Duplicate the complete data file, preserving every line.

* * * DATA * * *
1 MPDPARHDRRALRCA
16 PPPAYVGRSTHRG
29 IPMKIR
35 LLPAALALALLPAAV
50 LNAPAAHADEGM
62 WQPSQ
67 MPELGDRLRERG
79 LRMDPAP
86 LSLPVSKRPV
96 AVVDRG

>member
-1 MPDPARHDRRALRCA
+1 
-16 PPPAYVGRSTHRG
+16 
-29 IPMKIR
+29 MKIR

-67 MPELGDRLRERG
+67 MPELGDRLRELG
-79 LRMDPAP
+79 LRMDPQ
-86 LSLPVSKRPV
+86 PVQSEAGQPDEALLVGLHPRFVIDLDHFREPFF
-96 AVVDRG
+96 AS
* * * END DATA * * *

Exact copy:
1 MPDPARHDRRALRCA
16 PPPAYVGRSTHRG
29 IPMKIR
35 LLPAALALALLPAAV
50 LNAPAAHADEGM
62 WQPSQ
67 MPELGDRLRERG
79 LRMDPAP
86 LSLPVSKRPV
96 AVVDRG

>member
-1 MPDPARHDRRALRCA
+1 
-16 PPPAYVGRSTHRG
+16 
-29 IPMKIR
+29 MKIR

-67 MPELGDRLRERG
+67 MPELGDRLRELG
-79 LRMDPAP
+79 LRMDPQ
-86 LSLPVSKRPV
+86 PVQSEAGQPDEALLVGLHPRFVIDLDHFREPFF
-96 AVVDRG
+96 AS